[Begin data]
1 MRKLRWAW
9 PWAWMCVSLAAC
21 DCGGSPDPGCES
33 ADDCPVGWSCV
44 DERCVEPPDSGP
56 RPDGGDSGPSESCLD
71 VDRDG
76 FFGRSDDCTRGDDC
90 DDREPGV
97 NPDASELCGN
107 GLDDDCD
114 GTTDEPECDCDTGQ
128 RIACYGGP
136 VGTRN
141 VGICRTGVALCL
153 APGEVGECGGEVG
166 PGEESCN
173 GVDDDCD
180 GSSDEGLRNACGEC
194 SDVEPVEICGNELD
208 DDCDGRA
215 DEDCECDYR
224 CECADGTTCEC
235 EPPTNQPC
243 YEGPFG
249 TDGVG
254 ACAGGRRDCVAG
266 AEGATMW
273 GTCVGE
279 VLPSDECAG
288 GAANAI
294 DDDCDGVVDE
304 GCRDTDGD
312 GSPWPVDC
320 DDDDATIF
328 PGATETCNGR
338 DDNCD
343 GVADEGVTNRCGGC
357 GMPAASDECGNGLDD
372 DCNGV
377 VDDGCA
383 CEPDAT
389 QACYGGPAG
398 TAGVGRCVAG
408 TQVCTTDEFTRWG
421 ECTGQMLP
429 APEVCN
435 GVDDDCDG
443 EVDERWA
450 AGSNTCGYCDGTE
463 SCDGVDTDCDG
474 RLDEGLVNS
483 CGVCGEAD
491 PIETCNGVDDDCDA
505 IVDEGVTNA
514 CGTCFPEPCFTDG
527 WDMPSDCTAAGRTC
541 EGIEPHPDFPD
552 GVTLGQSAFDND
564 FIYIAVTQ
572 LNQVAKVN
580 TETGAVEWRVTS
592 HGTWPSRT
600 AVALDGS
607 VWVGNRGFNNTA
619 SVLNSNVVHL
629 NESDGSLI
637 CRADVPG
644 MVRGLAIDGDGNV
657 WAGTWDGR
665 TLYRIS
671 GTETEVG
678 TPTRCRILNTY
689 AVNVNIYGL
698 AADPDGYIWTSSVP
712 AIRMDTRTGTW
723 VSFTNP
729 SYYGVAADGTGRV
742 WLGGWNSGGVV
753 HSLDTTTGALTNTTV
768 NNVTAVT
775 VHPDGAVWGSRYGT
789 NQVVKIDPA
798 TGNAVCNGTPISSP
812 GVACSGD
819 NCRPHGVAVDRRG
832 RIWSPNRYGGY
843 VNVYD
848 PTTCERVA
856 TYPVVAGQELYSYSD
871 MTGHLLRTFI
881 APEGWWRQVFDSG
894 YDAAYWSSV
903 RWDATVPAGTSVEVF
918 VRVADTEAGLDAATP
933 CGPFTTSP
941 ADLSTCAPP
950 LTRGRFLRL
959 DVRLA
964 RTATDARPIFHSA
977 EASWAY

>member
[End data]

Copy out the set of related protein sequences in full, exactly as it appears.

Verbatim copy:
1 MRKLRWAW
9 PWAWMCVSLAAC
21 DCGGSPDPGCES
33 ADDCPVGWSCV
44 DERCVEPPDSGP
56 RPDGGDSGPSESCLD
71 VDRDG
76 FFGRSDDCTRGDDC
90 DDREPGV
97 NPDASELCGN
107 GLDDDCD
114 GTTDEPECDCDTGQ
128 RIACYGGP
136 VGTRN
141 VGICRTGVALCL
153 APGEVGECGGEVG
166 PGEESCN
173 GVDDDCD
180 GSSDEGLRNACGEC
194 SDVEPVEICGNELD
208 DDCDGRA
215 DEDCECDYR
224 CECADGTTCEC
235 EPPTNQPC
243 YEGPFG
249 TDGVG
254 ACAGGRRDCVAG
266 AEGATMW
273 GTCVGE
279 VLPSDECAG
288 GAANAI
294 DDDCDGVVDE
304 GCRDTDGD
312 GSPWPVDC
320 DDDDATIF
328 PGATETCNGR
338 DDNCD
343 GVADEGVTNRCGGC
357 GMPAASDECGNGLDD
372 DCNGV
377 VDDGCA
383 CEPDAT
389 QACYGGPAG
398 TAGVGRCVAG
408 TQVCTTDEFTRWG
421 ECTGQMLP
429 APEVCN
435 GVDDDCDG
443 EVDERWA
450 AGSNTCGYCDGTE
463 SCDGVDTDCDG
474 RLDEGLVNS
483 CGVCGEAD
491 PIETCNGVDDDCDA
505 IVDEGVTNA
514 CGTCFPEPCFTDG
527 WDMPSDCTAAGRTC
541 EGIEPHPDFPD
552 GVTLGQSAFDND
564 FIYIAVTQ
572 LNQVAKVN
580 TETGAVEWRVTS
592 HGTWPSRT
600 AVALDGS
607 VWVGNRGFNNTA
619 SVLNSNVVHL
629 NESDGSLI
637 CRADVPG
644 MVRGLAIDGDGNV
657 WAGTWDGR
665 TLYRIS
671 GTETEVG
678 TPTRCRILNTY
689 AVNVNIYGL
698 AADPDGYIWTSSVP
712 AIRMDTRTGTW
723 VSFTNP
729 SYYGVAADGTGRV
742 WLGGWNSGGVV
753 HSLDTTTGALTNTTV
768 NNVTAVT
775 VHPDGAVWGSRYGT
789 NQVVKIDPA
798 TGNAVCNGTPISSP
812 GVACSGD
819 NCRPHGVAVDRRG
832 RIWSPNRYGGY
843 VNVYD
848 PTTCERVA
856 TYPVVAGQELYSYSD
871 MTGHLLRTFI
881 APEGWWRQVFDSG
894 YDAAYWSSV
903 RWDATVPAGTSVEVF
918 VRVADTEAGLDAATP
933 CGPFTTSP
941 ADLSTCAPP
950 LTRGRFLRL
959 DVRLA
964 RTATDARPIFHSA
977 EASWAY

>member